This is one of of those times when a light novel is the perfect pick for the SJWs to cancel and convince themselves they’ve done something for society. There’s no anime adaptation, so it’s going to take a while before that happens.
First-year high school student Momota Kaoru just saved a beautiful high school girl, Orihara Hime, from a train molester. One thing leads to another, and they end up going on a date! They have a lot in common: they both love video games, they both jam to their favorite songs on mixtapes, they were even both born in the Year of the Snake. Except… Orihara’s first game console used cartridges… and her old mixtapes are all on MiniDisc… and, oh, her birthday is actually 12 years before Momota’s! When her secret comes out, she thinks it must all be over… but will Momota really let something like a little age gap get in the way of his love for Orihara? Find out if love really can transcend generations in this sugar-sweet romantic comedy!
The novel could be disturbing or it could be a beautiful story based on that description. I must say it’s neither.
The story is something you would expect from an anime of the romance genre with a bit of fanservice. It does its best to be cute, but at the same time, it breaks some of these adorable moments with teenage talk.
I’m going to give you an example of it. At the beginning of the light novel, our protagonist, a high school student called Momota Kaoru, is on his way to school on a train. He sees Orihara Hime, the other protagonist, and starts describing her beauty, her clothing, her hair, and then:
“And… so BIG. There they sat, underneath her blazer, pushing up her thinly knit sweater: two rolling hills with the ability to drive a man insane with one look. So abundant… hanging so heavy… the kind of terrifyingly beautiful breasts whose very existence feels like a crime, breasts that make you want to sue someone.”Momota Kaoru
Through the story, you’ll find interruptions like that. I know that as an anime fan I should’ve gotten used to it, but some variety wouldn’t hurt readers, in my opinion. Kudos to the protagonist and the funny way to deal with the train molester. I won’t complain about some good humor.
After the things I said above, I must say that it does make sense. Momota is a teenage boy, and most teenagers have their hormones acting crazy. It’s expected to see our protagonist having an extra pick at a woman’s curves. However, in the relationship (it’s not a spoiler, from the title you know they’ll start a romantic relationship), Momota shows himself very shy; he gives Hime space and never tries to do anything weird to Hime. He always does his best to make her feel comfortable all the time and even finds the right words to make her smile. He acts his age and a bit mature at the same time.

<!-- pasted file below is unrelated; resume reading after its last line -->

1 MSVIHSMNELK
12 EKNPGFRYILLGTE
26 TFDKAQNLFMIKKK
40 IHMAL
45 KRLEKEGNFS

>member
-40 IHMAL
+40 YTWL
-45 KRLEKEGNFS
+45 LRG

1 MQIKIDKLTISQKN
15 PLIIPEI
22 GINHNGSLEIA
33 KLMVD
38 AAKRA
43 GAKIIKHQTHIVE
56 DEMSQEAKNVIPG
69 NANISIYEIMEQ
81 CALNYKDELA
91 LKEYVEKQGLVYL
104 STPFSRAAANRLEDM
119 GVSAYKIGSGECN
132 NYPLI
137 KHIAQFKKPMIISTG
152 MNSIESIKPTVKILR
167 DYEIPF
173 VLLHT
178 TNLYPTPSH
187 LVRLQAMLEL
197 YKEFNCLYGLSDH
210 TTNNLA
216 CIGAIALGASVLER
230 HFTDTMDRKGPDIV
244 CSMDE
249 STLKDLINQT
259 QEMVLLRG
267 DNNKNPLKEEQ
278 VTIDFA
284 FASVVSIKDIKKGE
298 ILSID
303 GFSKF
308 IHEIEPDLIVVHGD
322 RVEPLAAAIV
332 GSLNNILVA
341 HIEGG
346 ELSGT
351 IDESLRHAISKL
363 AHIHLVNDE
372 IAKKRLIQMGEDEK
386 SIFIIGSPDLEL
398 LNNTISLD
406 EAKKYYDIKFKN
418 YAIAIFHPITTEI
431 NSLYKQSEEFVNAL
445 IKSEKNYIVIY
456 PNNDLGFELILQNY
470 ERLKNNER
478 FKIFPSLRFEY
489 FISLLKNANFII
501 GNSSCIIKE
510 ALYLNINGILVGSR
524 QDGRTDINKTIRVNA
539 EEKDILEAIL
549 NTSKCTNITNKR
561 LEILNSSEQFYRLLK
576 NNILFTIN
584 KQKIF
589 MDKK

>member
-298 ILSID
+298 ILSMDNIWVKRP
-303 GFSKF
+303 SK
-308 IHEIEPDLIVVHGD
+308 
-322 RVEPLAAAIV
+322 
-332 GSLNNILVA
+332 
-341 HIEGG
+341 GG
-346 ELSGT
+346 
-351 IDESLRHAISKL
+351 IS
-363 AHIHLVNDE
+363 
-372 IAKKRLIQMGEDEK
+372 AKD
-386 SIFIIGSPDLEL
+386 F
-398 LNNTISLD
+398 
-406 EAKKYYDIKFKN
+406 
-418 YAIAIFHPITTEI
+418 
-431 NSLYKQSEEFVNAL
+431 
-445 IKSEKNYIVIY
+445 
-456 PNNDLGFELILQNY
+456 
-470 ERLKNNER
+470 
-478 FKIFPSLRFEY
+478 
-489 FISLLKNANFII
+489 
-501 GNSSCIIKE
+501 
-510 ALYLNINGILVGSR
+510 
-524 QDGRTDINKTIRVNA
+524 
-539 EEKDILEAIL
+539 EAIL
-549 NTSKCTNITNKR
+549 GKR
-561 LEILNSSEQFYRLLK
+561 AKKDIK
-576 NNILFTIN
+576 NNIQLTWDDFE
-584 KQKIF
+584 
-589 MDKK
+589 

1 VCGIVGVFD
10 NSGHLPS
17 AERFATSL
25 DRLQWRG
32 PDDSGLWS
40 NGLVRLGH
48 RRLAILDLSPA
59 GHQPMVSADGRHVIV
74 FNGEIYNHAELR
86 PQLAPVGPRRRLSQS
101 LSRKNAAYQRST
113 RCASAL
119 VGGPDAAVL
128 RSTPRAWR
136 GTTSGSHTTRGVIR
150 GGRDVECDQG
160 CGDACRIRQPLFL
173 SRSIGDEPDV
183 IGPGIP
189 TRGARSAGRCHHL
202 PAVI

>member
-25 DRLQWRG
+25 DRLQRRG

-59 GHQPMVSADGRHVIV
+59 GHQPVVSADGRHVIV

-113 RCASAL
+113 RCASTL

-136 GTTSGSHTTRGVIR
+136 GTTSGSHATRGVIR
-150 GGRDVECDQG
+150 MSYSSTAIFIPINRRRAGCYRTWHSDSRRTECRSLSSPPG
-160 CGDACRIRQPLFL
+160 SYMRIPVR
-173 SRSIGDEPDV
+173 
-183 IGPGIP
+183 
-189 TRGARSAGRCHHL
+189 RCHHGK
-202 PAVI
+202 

Hime is where the problems begin. She’s a 27-year-old woman with a good job and a position as chief, although she mentioned that her position sounds more impressive than it really is. We get to know her more later in the book; some chapters focus on her first-person perspective. It is a good detail to see pages from her eyes and thoughts. But this left me a lot of questions—one of them asking who’s the real adult in the story: Momota, a 15-year-old student, or Hime, the 27-year-old worker. This is the first time, even in fiction, that I see an adult worrying so bad about a teenager and his feelings; and the feelings she started to have for him.
We see a really dumb explanation for it, and a dumbest reason why she was wearing a school uniform in the first place. I’m not kidding, I tried to imagine the situation they described, and I still don’t see anything that makes any sense.
If you think that the “age/maturity” of the adult protagonist is my only issue, you’re wrong. Their friends are the exact kind of weird people whose the more years they’ve lived, the more immature they talk. Momota’s friends are the high school students you would expect; they act their age and do their age. I have no problem with them. Hime’s friend, though, is another story; first, she is the reason why Hime was wearing a school uniform, and second, she spoke like an adult when we met her and warned Hime about the legal consequences that relationship might bring. Pages later, she seems so okay with that romantic relationship that she almost seemed like the person trying to make them go a little further.
To be fair, the light novel is not bad. I don’t consider it offensive or a cringe-fest. I am not sure, though, if the author just tried to make an excuse to make a student’s proportions that big telling she’s a 27-year-old worker. Hime acts so childishly that I can’t have any other impression of it, but I don’t know the author, and I prefer to give the benefit of the doubt. I guess if you like fan service with a few cute moments, this could be your cup of tea, but I bet there are many better options out there.
If you’re still interested in reading the light novel, here’s the official website – https://j-novel.club/series/are-you-okay-with-a-slightly-older-girlfriend
Thank you for reading my review.